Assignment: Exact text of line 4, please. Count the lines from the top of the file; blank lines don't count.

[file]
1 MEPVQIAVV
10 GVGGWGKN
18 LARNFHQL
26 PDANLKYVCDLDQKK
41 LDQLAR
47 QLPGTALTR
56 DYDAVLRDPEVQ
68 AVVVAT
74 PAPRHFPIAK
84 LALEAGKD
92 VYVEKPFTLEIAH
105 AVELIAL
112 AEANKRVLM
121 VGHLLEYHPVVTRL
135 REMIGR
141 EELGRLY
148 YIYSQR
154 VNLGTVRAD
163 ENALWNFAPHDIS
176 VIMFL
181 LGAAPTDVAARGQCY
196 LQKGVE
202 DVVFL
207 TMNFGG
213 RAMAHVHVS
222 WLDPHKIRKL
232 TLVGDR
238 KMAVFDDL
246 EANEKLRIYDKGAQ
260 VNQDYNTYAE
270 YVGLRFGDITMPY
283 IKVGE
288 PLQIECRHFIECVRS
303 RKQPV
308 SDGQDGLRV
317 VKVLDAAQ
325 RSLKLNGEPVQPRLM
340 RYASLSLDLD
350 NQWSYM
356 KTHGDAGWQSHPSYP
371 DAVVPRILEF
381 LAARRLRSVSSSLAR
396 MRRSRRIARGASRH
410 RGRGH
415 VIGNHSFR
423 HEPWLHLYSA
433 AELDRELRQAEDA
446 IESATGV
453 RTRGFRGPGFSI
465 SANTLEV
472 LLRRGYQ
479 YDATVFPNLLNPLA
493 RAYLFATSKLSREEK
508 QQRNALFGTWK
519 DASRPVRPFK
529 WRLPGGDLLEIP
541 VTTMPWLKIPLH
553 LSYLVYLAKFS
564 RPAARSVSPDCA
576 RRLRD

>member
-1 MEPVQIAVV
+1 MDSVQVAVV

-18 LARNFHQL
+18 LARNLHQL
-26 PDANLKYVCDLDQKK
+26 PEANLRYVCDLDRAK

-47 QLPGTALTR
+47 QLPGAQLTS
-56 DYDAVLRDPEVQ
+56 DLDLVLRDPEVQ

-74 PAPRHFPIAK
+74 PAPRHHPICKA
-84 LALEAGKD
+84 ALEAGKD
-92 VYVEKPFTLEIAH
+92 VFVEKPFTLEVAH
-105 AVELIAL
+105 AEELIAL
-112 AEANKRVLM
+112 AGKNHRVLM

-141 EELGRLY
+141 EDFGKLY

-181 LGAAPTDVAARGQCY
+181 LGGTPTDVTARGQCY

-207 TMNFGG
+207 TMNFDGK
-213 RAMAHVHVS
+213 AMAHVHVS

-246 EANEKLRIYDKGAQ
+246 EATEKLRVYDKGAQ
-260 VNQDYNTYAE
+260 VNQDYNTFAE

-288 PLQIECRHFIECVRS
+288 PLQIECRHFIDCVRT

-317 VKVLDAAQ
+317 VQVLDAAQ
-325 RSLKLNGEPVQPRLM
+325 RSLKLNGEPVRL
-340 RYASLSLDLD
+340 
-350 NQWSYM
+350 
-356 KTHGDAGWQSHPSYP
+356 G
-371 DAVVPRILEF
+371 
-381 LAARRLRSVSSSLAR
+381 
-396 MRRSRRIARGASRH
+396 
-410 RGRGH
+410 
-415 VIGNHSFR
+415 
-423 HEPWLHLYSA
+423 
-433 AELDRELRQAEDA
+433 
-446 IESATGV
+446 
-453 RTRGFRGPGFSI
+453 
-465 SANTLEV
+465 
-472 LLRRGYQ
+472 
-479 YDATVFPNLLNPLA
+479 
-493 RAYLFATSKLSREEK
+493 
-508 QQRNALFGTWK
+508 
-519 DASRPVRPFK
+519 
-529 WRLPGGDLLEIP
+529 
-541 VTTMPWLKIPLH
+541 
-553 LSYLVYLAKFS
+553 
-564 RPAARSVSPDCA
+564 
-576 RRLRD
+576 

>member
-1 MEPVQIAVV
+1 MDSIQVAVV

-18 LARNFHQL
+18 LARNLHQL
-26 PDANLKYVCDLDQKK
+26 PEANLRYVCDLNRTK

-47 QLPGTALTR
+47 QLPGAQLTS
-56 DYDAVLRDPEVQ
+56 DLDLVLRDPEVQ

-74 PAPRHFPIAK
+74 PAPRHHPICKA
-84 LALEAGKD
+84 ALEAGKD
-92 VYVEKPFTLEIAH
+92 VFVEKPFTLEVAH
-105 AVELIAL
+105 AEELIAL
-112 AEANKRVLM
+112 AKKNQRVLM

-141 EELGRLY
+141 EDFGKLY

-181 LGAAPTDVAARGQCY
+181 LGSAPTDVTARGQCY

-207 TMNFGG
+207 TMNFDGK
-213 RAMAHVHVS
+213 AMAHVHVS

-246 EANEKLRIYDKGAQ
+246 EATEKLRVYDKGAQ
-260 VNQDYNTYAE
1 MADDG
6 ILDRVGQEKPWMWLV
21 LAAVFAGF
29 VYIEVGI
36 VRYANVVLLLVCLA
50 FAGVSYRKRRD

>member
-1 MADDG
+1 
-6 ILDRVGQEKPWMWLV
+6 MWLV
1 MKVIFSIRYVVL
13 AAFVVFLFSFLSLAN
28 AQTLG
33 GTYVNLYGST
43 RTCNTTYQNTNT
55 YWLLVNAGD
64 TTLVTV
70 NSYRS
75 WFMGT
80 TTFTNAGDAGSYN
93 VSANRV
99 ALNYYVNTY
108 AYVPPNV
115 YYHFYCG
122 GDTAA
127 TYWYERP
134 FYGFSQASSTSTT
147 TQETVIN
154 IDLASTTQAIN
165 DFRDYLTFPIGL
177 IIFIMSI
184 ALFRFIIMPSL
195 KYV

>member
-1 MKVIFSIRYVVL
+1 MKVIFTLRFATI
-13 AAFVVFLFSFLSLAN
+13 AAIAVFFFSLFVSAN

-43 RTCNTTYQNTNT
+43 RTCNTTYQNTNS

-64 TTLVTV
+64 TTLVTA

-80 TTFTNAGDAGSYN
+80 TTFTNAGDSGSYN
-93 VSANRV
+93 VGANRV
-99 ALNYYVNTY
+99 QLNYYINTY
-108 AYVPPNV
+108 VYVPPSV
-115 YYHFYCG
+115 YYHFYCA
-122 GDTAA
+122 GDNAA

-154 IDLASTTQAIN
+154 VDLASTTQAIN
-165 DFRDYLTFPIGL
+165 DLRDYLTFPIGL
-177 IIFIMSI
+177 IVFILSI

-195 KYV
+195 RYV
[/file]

26 PDANLKYVCDLDQKK